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Egypt list Muslim Brotherhood as Terrorist...

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 Lucy Barnable    5,365
32 minutes ago, Groove said:

Meanwhile Obama hires them to work for the U.S. Gov.

No big surprise there.

Egypt's Muslim Brotherhood

A History of Violence

Founded in 1928 by Hasan al-Banna, the Muslim Brotherhood is widely considered the world's most influential Islamist organization. Banna "rejected the Western model of secular, democratic government, which contradicted his notion of universal Islamic rule," noted Lawrence Wright in his book The Looming Tower. But while the Brotherhood's original mission was to Islamize society through the promotion of Islamic law, values, and morals, it has long combined preaching with social welfare and political activism.
The group's future trajectory will depend as much on its self-evaluation following the Morsi presidency as it will on whether the Egyptian state pursues a strategy of containment or eradication, Middle East Institute analyst Khalil al-Enani wrote. If the government chooses a strategy of containment, the Brotherhood could return to its roots in preaching and welfare and spin off the FJP as an independent political party in the mold of Turkey's Justice and Development Party, though this option seems to have been ruled out for the foreseeable future. If instead the government continues with a strategy of eradication, the Brotherhood's insularity and ideological cohesion will increase, and violent confrontation with the state security apparatus will be likely, el-Enani argued. While some analysts say the Brotherhood may retreat from politics altogether, others fear that without legitimate channels for it to contest the emergent order, the terrorist designation may become self-fulfilling.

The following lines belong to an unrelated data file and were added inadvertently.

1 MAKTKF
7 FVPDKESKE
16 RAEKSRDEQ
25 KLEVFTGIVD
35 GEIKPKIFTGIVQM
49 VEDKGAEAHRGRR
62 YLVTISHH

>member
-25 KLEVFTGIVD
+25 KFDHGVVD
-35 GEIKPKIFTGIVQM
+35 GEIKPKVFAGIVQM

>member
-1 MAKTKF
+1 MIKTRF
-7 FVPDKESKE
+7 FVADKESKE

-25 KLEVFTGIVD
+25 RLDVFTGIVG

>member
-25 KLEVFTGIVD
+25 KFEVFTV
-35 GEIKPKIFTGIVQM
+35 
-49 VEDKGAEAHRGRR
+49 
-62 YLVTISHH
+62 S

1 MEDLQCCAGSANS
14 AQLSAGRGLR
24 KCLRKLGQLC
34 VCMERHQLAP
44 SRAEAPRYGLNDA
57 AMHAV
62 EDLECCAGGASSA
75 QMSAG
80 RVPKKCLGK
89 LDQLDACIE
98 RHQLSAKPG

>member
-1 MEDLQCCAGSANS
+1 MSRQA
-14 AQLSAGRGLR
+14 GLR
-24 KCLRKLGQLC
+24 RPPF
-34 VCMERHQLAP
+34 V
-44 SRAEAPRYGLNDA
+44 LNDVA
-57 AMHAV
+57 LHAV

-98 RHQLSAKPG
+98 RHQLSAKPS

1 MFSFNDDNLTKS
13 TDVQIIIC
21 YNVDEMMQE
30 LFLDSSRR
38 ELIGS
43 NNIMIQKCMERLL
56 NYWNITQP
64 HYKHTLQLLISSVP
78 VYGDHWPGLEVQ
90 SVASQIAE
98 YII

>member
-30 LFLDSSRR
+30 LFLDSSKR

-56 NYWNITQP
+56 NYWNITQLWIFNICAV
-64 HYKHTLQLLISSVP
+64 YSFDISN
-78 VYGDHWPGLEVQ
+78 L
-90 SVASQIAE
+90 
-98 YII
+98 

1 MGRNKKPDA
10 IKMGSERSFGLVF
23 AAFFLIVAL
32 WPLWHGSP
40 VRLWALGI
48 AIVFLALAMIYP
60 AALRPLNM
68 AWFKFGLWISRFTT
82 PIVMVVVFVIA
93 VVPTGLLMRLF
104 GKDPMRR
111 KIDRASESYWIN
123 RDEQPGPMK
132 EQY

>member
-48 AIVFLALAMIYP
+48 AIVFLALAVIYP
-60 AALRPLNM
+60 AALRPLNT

Al-Qaeda quickly cited the Muslim Brotherhood's trajectory in Egypt as validation of its own narrative that democracy is not a viable path to power. The outcome of Egypt's "experiment in reconciling political Islam with modern government" will have regional consequences, inspiring "renewed violence by Islamists who feel shortchanged by democracy and secularism," CFR's Ed Husain wrote, adding that "Arab secularists ignore this greater narrative at their peril."



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